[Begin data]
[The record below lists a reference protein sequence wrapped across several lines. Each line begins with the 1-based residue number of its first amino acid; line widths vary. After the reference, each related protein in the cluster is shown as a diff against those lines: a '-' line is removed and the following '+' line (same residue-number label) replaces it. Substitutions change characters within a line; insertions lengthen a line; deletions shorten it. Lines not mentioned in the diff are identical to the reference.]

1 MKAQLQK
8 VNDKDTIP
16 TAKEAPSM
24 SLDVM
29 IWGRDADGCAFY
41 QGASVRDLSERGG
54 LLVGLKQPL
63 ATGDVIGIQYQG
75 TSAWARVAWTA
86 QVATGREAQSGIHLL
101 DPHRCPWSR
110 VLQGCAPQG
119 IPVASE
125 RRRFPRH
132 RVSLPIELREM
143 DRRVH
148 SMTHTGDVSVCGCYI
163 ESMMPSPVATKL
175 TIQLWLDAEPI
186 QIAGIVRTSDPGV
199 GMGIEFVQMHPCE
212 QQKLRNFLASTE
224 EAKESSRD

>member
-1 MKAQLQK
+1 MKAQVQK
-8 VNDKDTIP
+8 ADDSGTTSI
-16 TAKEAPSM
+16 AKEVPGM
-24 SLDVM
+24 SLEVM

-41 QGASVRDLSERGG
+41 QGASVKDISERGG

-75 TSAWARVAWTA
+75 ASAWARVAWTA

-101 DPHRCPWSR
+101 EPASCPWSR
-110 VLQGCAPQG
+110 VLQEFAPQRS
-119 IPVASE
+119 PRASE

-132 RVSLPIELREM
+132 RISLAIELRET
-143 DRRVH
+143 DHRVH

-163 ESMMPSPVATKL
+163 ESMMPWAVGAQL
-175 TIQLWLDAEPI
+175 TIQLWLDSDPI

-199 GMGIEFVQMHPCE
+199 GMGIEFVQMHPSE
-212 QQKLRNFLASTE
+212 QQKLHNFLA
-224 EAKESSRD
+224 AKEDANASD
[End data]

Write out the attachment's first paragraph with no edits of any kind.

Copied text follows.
[The record below lists a reference protein sequence wrapped across several lines. Each line begins with the 1-based residue number of its first amino acid; line widths vary. After the reference, each related protein in the cluster is shown as a diff against those lines: a '-' line is removed and the following '+' line (same residue-number label) replaces it. Substitutions change characters within a line; insertions lengthen a line; deletions shorten it. Lines not mentioned in the diff are identical to the reference.]